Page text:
Back in May, I visited Auckland Zoo on my last day in the city for the MA2016 conference. A colleague and I had a good wander around, and I was impressed with the number of different ways information was presented across the exhibits. Here I’d like to share some of my favourites.
I was really impressed with the range of different ways the zoo tells their stories, from printed panels to interactive screens to property services signage. This provides a variety of ways in which visitors can engage with the information, which – as I’m learning – can be a very effective strategy.
In Beverly Serrell’s informative book Exhibit Labels: An Interpretative Approach (look out for a review here in coming weeks) she states:
“If an essential exhibit message… is embodied in only one element that may have an exclusionary appeal, such as a video or a panel of written text, that message will be lost on the person who chooses not to use that element. Therefore, it is important to make essential communication objectives available to visitors through a variety of modes and styles.”
Serrell, B. (2015). Exhibit Labels: An Interpretive Approach (2nd ed.). Pg 84. Lanham, Maryland: Rowman & Littlefield.
Auckland Zoo’s Te Wao Nui precinct at Auckland Zoo, which is home to many native New Zealand species, is a great example of using multiple methods to share a particular story. Not only were the more standard printed information panels in evidence, but information was also delivered via screens and even, my personal favourite, on the side of tin cans displayed pantry-style (see below).
I love this method of delivering information about the whio (blue duck), because not only is the display eye-catching, but the information is delivered in bite-sized chunks. That makes it easier to remember, and the repetition on multiple cans seems to emphasise its importance. Diet, habitat, behaviour, conservation status and more are covered using minimal words and a highly visual medium.
Another favourite of mine is a panel displaying artist portraits of certain animals in the Pridelands precinct. It provides a really nice close-up visual of some of the exhibit’s residents, but also shares the scientific names of the different species in easily read cursive that drew the eye. For me, it made the Latin seem softer and less intimidating, an effect it may also have on other visitors.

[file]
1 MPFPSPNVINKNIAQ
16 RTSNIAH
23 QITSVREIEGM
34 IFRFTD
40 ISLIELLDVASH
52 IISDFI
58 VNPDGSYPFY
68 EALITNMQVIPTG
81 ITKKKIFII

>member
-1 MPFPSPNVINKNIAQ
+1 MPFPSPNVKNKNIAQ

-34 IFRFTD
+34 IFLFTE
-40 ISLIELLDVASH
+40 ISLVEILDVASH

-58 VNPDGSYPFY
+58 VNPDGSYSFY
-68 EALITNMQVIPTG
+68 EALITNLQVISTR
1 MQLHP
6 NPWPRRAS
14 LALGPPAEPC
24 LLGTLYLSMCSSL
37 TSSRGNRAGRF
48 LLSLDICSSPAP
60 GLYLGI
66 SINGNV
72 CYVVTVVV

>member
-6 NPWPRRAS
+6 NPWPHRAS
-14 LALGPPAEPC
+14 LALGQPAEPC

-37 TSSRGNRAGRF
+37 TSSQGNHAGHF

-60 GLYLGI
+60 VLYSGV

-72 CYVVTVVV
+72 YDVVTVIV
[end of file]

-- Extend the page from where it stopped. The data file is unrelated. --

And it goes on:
The printed panel on display at the Galapagos tortoise exhibit is a good example of an informative panel that embodies tips in Serrell’s book for writing panels that visitors actually want to, and will, read. She states:
“Orientation, introductory, and section labels, which are typically too long – over three hundred words – should be edited down and broken into shorter paragraphs (twenty to thirty words each.”
Serrell, B. (2015). Exhibit Labels: An Interpretive Approach (2nd ed.). Pg 43. Lanham, Maryland: Rowman & Littlefield.
The Galapagos tortoise panel has three short paragraphs, none longer than 30 words each, containing some of the key facts and figures about these massive reptiles. [Side note: for more fun facts about the zoo’s different animals, check out their website. I was pretty stoked to learn that these tortoises get so heavy it can take five people to lift them.] This text is backed up by the use of a graphic, showing where they actually come from, and a couple of short bullet points letting visitors know that they’re vulnerable, and why.
There’s lots of information in this panel, but it’s not daunting to look at or read. I think panels like this are really effective in telling an engaging, accessible, interesting story about the animal, without appearing intimidating, boring or too much work.
Finally, one of my favourite talks at MA2016 was ‘The Memeing of Life’ by Wendy Pryor. I’m a fan of memes, as probably way too many of my friends and former colleagues will attest, and it was really interesting to consider them as a valid – and often extremely effective – way institutions like museums and, in this case, zoos can reach out to different audiences and get amongst pop culture.
So it was with absolute glee that I came across the below poster stuck on a cracked glass panel at the otter enclosure at Auckland Zoo. I thought this was a really novel and funny way of tackling what is essentially a health and safety notice. It just shows that you can be a bit creative with general signage if you think outside the box and embrace less traditional channels of interpretation or communication.
As someone who’s lived and breathed museum interpretation for the past four years – and effective communication or storytelling methods for much longer – I can get pretty picky and, let’s face it, judgemental. But on my walk through Auckland Zoo I was just delighted with the all the different ways I, and other visitors, could interact with the stories of these animals.
While I was there, I noticed a bunch of construction happening around Auckland Zoo. So I’m really looking forward to visiting again in the not too distant future to check out any new interpretation that appears. And, of course, see my fuzzy otter favourites.